hiring an electrician... how to choose?

mgedidOctober 12, 2011


Your answers have been so good and rapid on so many topics since we've come to our new house, so I keep thinking of more. Thanks in advance for sharing your ideas!

We are thinking of trying to bundle together a larger group of jobs for an electrician to make it hopefully more cost-effective and also more attractive to them to do the "pain in the butt" parts of the work. If there are any electricians to who haunt this board, could you tell me if this is the right approach to take, or if you'd recommend another?

Also, what are the questions I should ask in order to make sure that I get someone in who will do the jobs right?

This is what we currently have on the laundry list to do:

1) Rewire a new bathroom

2a) Change lamps in several rooms [We have sloped ceilings that have beams in several rooms, where we would like to figure out the best way to move new fixtures. There could be a carpentry piece of this work as well.]


2b) rewire some hanging fixtures to enable them to hang without a large faceplate (as the faceplate won't fit on the face of the beam where the lamps are currently installed.

3) Putting in a new outlet in an existing bathroom

4) Installing two new fans in existing bathrooms.

(not sure if this even qualifies)

5) Changing out light fixtures that are recessed in the ceiling of one room for something different.

Many thanks,

Mgedid [Proud owner of a shabby but improving mid-century modern house in Westchester county, new york]

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One additional item/question on this list of activities:
We also have a thermostat that is clearly in the wrong place, as we have moved the stove too near to it. Could an electrician move a thermostat, or is this something that an HVAC person has to supervise?

Again, thank you!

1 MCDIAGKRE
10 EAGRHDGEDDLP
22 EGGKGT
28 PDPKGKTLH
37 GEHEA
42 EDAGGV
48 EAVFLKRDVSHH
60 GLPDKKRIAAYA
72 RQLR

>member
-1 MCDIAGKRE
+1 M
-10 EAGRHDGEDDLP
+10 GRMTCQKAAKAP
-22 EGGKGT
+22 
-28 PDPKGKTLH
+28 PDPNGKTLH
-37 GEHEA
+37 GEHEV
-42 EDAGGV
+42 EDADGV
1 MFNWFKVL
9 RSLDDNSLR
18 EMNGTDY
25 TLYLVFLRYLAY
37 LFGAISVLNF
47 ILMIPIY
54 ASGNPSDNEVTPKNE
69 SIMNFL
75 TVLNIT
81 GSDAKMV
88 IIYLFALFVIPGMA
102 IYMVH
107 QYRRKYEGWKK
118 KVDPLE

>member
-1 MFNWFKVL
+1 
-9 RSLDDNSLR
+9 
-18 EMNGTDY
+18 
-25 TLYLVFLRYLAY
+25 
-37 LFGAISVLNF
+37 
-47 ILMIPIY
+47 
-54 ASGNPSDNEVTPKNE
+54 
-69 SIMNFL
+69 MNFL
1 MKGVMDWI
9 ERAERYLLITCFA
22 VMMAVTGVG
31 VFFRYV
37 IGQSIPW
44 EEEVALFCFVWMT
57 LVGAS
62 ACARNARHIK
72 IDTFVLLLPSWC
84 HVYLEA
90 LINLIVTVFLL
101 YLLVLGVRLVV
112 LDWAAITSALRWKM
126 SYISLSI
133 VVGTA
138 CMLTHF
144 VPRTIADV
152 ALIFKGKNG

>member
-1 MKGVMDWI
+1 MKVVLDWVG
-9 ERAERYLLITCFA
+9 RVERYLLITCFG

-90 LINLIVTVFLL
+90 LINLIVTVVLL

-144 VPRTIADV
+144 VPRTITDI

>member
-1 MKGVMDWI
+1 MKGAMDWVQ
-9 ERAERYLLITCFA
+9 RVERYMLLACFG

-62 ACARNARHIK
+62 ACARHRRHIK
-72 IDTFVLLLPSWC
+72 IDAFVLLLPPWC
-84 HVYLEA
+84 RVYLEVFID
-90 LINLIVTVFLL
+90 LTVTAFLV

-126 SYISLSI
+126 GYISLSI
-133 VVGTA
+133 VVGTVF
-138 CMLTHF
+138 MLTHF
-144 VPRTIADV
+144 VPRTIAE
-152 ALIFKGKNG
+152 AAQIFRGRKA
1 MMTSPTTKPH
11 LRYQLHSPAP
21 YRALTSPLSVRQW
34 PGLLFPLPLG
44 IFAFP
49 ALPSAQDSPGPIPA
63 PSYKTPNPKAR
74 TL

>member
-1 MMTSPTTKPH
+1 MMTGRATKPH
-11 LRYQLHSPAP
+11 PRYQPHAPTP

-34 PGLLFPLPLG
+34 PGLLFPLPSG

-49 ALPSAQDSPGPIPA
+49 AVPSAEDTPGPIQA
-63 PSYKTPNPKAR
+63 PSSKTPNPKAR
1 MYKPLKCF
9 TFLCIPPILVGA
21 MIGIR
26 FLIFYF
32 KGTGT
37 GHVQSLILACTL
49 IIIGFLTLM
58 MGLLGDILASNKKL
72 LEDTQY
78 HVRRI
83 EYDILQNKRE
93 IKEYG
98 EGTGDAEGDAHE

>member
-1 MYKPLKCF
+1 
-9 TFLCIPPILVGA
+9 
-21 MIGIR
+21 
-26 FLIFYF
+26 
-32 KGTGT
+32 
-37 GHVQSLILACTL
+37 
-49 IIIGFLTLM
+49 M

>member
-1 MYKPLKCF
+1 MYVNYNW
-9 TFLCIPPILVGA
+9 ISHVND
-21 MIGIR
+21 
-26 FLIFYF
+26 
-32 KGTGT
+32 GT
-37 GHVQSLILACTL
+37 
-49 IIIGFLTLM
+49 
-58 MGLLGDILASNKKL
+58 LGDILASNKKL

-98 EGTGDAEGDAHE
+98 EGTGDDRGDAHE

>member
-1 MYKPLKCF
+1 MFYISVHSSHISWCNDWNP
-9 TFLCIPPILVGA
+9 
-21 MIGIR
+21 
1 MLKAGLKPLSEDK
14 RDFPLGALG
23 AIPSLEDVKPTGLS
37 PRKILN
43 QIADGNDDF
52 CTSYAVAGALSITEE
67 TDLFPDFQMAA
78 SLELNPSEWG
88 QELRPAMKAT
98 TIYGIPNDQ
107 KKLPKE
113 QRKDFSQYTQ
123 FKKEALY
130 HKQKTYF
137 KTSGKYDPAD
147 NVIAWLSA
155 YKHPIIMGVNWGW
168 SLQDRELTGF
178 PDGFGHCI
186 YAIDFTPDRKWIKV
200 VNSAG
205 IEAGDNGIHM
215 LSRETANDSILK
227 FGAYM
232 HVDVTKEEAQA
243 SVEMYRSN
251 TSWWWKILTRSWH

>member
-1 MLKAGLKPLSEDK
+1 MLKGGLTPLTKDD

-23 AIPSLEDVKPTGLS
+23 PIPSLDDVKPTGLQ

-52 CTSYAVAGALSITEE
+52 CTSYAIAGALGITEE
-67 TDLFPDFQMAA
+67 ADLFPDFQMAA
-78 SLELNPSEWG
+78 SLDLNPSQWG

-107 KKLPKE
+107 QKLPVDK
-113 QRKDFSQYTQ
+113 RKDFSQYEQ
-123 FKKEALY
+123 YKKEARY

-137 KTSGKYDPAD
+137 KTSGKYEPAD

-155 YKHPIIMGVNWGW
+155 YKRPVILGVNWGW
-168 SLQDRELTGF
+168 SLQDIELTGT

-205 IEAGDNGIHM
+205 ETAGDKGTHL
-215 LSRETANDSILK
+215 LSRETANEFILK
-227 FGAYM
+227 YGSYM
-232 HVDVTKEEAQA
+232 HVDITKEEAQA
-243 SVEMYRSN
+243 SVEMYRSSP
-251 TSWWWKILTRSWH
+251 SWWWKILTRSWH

Bookmark   October 12, 2011 at 3:42PM
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Nothing beats word of mouth advertising. Ask friends and neighbors who have had electrical work done. Get at least 3 estimates and make sure the electrician includes in the estimate what he will and will not do regarding the carpentry work. Keep in mind that the low bidder might or might not be the best choice. Verify the contractor's insurance, too. A legitimate contractor will have no issues with providing their insurance information and references.

    Bookmark   October 16, 2011 at 4:36PM
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Hrajotte makes some excellent points. You are wise to combine as many things as you can at once, it makes sense to make 1 trip and stay for 6 hours, as opposed to 6 one hour trips at different times, due to fuel cost / travel time, etc. I have several rental properties, and have an electrician I have been working with for 9 years now. If it's a big job like a panel replacement, I will provide doughnuts / coffee in the morning, I buy lunch for him and his crew, he takes his dog with him to all jobsites, so I make sure to take food and water bowls, dog treats and toys as well. Probably the most important thing, I pay him the day the work is done - there is nothing worse than trying to collect money from someone. Follow those guidelines, and you will have an electrician who is always happy to come work for you.

    Bookmark   October 17, 2011 at 10:42PM
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I can see providing food and drink if it comes off your bill, but treating the people with respect and paying on time should be enough!! After all, hiring a professional tradesperson isn't cheap.

    Bookmark   October 20, 2011 at 2:15PM
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I'm not required to provide lunch, but I do it as a gesture of appreciation for quality work. But I agree, most importantly pay on time for the work performed.

    Bookmark   October 20, 2011 at 3:41PM
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I always try for a good relationship with my customers. It's good for moral, repeat business and referrals. If the job scope changes (and it almost always does) or problems come up, my customers always work with me. I've had them have breakfast ready for me (their idea), made lunches and even a beer or two on Fridays after I'm done for the day. I have also sent flowers or some kind of small gift for the lady of the house. The women are usually the ones you deal with during the project. A good relationship with your contractor is always a plus once you find one you want to use.

    Bookmark   August 21, 2013 at 1:38PM
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